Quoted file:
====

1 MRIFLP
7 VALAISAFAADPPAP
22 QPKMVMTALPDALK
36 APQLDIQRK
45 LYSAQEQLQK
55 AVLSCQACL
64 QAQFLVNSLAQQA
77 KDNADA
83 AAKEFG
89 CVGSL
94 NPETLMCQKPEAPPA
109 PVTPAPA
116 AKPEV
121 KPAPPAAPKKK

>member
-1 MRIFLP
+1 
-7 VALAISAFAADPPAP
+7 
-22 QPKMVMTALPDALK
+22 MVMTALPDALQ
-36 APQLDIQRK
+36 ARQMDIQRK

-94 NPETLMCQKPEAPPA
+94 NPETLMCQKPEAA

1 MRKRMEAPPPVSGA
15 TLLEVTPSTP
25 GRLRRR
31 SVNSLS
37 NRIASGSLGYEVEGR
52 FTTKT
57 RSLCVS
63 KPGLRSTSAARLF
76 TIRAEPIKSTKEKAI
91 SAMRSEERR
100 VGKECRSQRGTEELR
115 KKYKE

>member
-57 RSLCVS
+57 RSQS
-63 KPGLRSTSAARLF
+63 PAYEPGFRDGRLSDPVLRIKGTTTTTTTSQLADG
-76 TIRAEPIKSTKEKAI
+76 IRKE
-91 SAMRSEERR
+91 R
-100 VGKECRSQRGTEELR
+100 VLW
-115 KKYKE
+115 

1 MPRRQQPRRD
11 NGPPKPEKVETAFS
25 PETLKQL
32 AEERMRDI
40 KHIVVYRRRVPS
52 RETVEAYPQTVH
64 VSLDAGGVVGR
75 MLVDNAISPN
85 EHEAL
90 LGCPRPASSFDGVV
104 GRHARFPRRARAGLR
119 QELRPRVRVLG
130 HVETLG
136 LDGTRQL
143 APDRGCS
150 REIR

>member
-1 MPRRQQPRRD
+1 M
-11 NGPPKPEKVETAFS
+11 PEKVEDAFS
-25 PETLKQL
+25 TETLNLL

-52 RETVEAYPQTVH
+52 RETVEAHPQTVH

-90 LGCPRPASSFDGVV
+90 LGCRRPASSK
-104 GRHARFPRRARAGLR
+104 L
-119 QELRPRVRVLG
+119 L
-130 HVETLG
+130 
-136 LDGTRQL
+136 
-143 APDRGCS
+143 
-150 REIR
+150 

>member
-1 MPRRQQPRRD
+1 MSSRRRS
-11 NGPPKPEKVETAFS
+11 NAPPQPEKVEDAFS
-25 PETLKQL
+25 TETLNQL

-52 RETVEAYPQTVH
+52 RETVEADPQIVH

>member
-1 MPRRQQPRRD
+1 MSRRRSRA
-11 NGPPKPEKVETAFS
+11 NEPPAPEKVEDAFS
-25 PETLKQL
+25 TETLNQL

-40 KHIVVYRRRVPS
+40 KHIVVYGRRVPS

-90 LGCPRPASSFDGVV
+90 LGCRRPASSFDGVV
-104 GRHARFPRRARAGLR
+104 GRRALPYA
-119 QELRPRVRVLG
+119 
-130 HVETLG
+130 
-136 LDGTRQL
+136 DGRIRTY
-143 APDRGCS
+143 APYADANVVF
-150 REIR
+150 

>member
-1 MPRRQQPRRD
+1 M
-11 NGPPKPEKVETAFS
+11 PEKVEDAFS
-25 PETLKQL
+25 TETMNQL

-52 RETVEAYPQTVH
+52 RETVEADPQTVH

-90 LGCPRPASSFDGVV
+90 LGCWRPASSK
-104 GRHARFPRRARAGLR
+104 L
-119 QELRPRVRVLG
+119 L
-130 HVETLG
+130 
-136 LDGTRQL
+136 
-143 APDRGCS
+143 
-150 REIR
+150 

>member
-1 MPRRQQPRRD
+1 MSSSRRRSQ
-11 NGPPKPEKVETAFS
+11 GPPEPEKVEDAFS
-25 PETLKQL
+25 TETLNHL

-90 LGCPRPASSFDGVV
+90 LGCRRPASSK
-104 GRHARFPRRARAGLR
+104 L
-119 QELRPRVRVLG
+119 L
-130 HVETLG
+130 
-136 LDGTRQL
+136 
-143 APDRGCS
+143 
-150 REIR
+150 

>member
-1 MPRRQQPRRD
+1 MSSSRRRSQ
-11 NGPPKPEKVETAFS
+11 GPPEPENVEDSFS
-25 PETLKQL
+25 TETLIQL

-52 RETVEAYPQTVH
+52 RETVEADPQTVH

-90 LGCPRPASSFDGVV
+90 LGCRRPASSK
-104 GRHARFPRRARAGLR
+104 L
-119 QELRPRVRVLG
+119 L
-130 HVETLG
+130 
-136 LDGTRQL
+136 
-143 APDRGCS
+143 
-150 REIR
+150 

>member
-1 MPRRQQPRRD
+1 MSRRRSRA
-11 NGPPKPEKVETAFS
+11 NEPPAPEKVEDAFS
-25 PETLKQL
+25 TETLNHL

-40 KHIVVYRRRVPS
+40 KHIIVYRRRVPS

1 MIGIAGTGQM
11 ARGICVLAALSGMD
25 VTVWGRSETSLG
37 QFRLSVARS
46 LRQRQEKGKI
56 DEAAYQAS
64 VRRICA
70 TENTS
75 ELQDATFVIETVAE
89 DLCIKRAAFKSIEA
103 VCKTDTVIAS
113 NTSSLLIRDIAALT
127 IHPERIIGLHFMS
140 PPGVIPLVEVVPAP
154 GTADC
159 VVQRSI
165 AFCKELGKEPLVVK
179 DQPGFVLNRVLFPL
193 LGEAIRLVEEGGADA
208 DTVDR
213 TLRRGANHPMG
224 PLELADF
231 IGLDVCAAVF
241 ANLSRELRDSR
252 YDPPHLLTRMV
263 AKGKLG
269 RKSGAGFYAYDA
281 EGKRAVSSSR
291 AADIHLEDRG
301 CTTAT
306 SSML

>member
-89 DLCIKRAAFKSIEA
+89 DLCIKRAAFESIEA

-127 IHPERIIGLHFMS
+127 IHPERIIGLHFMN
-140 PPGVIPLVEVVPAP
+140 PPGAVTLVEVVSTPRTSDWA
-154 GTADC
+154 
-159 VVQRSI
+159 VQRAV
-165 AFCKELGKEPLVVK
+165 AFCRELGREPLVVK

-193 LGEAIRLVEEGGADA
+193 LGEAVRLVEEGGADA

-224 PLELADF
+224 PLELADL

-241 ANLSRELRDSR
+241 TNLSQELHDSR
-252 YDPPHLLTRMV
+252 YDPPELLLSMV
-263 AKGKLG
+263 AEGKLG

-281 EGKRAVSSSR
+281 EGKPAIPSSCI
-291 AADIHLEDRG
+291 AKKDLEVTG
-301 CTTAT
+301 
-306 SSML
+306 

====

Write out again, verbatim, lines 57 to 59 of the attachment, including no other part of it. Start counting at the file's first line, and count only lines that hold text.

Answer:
64 VSLDAGGVVGR
75 MLVDNAISPN
85 EHEAL